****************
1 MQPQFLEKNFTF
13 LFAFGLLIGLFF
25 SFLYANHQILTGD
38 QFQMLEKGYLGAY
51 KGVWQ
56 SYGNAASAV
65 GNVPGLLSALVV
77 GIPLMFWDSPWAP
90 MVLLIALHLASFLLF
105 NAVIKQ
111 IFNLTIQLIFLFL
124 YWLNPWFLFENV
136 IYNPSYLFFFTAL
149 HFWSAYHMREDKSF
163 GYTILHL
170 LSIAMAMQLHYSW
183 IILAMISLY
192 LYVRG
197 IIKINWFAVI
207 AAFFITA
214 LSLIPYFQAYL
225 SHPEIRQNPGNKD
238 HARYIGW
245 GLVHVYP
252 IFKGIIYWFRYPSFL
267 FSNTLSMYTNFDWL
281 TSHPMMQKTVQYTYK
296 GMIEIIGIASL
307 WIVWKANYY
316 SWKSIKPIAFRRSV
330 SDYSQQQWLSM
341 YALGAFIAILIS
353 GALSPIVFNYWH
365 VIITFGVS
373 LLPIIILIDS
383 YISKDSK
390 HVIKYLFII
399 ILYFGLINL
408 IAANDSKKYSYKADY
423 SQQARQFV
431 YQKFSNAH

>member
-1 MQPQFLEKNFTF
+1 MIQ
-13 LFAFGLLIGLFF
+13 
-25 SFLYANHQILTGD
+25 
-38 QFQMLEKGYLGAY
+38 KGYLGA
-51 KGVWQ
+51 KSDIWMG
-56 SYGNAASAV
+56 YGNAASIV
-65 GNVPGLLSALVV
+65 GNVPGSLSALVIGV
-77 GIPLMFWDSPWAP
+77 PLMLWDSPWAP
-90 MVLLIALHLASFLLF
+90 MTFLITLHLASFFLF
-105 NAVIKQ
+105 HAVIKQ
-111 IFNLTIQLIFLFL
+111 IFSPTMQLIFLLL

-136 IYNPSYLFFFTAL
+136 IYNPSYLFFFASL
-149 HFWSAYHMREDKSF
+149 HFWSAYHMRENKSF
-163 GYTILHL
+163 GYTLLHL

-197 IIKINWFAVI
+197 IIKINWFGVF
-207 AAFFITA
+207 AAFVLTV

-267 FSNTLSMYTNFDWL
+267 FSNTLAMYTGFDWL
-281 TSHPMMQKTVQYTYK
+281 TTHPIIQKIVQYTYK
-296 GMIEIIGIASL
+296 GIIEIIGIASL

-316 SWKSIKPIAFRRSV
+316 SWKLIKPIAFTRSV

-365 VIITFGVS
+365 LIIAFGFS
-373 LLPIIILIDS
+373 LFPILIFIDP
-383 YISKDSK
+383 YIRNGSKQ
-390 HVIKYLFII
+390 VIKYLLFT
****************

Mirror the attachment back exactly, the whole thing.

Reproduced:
1 MQPQFLEKNFTF
13 LFAFGLLIGLFF
25 SFLYANHQILTGD
38 QFQMLEKGYLGAY
51 KGVWQ
56 SYGNAASAV
65 GNVPGLLSALVV
77 GIPLMFWDSPWAP
90 MVLLIALHLASFLLF
105 NAVIKQ
111 IFNLTIQLIFLFL
124 YWLNPWFLFENV
136 IYNPSYLFFFTAL
149 HFWSAYHMREDKSF
163 GYTILHL
170 LSIAMAMQLHYSW
183 IILAMISLY
192 LYVRG
197 IIKINWFAVI
207 AAFFITA
214 LSLIPYFQAYL
225 SHPEIRQNPGNKD
238 HARYIGW
245 GLVHVYP
252 IFKGIIYWFRYPSFL
267 FSNTLSMYTNFDWL
281 TSHPMMQKTVQYTYK
296 GMIEIIGIASL
307 WIVWKANYY
316 SWKSIKPIAFRRSV
330 SDYSQQQWLSM
341 YALGAFIAILIS
353 GALSPIVFNYWH
365 VIITFGVS
373 LLPIIILIDS
383 YISKDSK
390 HVIKYLFII
399 ILYFGLINL
408 IAANDSKKYSYKADY
423 SQQARQFV
431 YQKFSNAH

>member
-1 MQPQFLEKNFTF
+1 MIQ
-13 LFAFGLLIGLFF
+13 
-25 SFLYANHQILTGD
+25 
-38 QFQMLEKGYLGAY
+38 KGYLGA
-51 KGVWQ
+51 KSDIWMG
-56 SYGNAASAV
+56 YGNAASIV
-65 GNVPGLLSALVV
+65 GNVPGSLSALVIGV
-77 GIPLMFWDSPWAP
+77 PLMLWDSPWAP
-90 MVLLIALHLASFLLF
+90 MTFLITLHLASFFLF
-105 NAVIKQ
+105 HAVIKQ
-111 IFNLTIQLIFLFL
+111 IFSPTMQLIFLLL

-136 IYNPSYLFFFTAL
+136 IYNPSYLFFFASL
-149 HFWSAYHMREDKSF
+149 HFWSAYHMRENKSF
-163 GYTILHL
+163 GYTLLHL

-197 IIKINWFAVI
+197 IIKINWFGVF
-207 AAFFITA
+207 AAFVLTV

-267 FSNTLSMYTNFDWL
+267 FSNTLAMYTGFDWL
-281 TSHPMMQKTVQYTYK
+281 TTHPIIQKIVQYTYK
-296 GMIEIIGIASL
+296 GIIEIIGIASL

-316 SWKSIKPIAFRRSV
+316 SWKLIKPIAFTRSV

-365 VIITFGVS
+365 LIIAFGFS
-373 LLPIIILIDS
+373 LFPILIFIDP
-383 YISKDSK
+383 YIRNGSKQ
-390 HVIKYLFII
+390 VIKYLLFT